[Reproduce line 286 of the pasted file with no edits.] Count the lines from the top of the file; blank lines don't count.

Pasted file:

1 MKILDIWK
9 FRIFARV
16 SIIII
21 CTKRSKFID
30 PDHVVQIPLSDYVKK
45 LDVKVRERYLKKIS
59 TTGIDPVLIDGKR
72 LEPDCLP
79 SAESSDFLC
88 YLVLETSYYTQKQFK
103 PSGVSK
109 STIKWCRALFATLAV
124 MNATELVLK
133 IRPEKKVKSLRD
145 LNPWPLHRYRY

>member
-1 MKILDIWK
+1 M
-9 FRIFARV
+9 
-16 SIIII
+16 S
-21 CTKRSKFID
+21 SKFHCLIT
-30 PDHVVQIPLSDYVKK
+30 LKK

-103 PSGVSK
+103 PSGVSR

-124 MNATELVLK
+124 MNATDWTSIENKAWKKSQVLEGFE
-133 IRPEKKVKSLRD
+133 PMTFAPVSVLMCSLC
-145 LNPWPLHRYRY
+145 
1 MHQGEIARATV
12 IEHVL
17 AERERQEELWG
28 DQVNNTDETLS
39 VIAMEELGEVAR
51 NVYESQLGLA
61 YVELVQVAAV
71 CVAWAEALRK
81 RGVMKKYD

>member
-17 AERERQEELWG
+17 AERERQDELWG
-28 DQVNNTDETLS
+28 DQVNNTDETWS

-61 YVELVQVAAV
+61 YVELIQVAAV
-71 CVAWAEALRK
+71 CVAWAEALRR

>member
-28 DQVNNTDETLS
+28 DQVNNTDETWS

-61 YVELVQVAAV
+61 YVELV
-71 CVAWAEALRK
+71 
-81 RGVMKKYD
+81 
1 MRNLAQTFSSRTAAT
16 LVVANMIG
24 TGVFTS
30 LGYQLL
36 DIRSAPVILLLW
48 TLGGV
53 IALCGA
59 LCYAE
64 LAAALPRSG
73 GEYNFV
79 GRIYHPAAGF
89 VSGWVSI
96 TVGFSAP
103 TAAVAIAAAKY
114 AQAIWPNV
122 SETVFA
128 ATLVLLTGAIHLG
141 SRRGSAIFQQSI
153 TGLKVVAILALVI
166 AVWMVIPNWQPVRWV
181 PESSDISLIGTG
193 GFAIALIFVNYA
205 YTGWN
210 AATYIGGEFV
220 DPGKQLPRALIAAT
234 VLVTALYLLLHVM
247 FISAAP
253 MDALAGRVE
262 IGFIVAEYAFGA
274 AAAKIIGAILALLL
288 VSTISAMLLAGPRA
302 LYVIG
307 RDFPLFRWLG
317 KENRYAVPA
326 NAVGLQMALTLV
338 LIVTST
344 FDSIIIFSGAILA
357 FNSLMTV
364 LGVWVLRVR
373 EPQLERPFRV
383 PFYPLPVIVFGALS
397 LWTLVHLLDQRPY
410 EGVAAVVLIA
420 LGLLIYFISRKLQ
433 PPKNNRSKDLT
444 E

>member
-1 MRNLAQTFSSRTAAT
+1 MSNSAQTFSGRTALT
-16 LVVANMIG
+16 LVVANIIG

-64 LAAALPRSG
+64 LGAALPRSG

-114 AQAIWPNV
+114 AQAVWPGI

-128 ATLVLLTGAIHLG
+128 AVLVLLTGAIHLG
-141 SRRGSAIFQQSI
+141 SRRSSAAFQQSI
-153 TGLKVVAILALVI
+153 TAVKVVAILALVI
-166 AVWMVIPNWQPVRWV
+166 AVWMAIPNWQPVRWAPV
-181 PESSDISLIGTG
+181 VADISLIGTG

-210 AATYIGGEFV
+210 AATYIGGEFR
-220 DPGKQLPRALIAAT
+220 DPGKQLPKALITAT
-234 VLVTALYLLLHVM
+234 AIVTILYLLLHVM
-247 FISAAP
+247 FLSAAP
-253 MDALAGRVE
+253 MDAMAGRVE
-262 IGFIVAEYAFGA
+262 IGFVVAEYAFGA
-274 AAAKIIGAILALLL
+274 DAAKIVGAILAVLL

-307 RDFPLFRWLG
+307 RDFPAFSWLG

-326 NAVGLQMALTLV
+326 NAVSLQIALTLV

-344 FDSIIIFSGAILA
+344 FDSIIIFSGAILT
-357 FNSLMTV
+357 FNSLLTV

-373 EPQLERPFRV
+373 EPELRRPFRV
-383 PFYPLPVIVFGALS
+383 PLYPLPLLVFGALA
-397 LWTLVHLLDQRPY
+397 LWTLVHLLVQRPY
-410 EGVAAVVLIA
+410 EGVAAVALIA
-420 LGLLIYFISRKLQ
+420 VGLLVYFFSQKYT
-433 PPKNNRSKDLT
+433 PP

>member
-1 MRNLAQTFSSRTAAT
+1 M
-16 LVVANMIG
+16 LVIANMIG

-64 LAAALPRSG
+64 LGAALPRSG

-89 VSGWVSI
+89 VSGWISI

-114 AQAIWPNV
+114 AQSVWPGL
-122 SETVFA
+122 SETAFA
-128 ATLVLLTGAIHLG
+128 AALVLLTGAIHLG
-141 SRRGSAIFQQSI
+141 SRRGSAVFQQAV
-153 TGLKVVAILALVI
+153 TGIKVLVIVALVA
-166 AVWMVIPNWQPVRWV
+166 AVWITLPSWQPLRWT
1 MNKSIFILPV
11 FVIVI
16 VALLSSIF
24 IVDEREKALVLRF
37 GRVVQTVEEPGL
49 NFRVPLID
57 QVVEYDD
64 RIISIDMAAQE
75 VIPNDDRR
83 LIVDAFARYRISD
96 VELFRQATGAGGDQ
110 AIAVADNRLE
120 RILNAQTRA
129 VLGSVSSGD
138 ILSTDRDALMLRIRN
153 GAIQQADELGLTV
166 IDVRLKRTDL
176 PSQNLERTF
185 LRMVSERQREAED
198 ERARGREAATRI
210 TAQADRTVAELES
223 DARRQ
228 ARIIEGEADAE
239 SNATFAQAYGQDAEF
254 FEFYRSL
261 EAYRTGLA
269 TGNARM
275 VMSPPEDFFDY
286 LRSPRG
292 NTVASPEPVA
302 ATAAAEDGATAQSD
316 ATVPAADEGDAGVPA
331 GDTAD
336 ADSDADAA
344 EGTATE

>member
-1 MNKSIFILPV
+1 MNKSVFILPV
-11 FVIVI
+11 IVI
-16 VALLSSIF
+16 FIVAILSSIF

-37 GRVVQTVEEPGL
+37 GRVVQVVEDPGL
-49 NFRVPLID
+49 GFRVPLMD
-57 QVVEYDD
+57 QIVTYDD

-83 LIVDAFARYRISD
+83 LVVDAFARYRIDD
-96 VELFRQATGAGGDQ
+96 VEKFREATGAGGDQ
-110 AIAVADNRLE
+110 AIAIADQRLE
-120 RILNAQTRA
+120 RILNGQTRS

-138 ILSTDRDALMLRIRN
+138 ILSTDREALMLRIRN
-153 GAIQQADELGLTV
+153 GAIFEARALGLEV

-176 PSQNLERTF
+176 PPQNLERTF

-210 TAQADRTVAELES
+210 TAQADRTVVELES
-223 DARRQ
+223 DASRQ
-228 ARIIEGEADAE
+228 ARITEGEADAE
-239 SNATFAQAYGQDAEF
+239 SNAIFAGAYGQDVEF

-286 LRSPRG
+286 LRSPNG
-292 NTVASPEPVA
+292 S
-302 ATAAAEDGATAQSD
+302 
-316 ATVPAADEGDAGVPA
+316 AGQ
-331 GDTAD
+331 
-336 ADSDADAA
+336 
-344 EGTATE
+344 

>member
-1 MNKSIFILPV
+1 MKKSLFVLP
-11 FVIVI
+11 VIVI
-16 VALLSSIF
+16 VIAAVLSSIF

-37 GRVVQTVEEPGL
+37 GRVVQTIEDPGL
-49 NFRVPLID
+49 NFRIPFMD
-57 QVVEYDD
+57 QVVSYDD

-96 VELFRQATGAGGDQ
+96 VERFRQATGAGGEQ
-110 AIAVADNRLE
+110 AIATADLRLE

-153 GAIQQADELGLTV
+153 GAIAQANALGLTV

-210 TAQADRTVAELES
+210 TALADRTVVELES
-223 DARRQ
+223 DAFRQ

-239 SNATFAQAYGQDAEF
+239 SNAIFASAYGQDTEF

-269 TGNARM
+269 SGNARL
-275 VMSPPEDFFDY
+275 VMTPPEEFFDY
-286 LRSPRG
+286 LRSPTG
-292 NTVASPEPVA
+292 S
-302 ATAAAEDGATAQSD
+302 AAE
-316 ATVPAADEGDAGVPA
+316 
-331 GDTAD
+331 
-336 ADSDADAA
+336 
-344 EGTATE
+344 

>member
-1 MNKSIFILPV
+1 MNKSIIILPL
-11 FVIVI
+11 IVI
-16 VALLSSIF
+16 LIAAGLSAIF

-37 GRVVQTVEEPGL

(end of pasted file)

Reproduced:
+210 TALADRTVVELES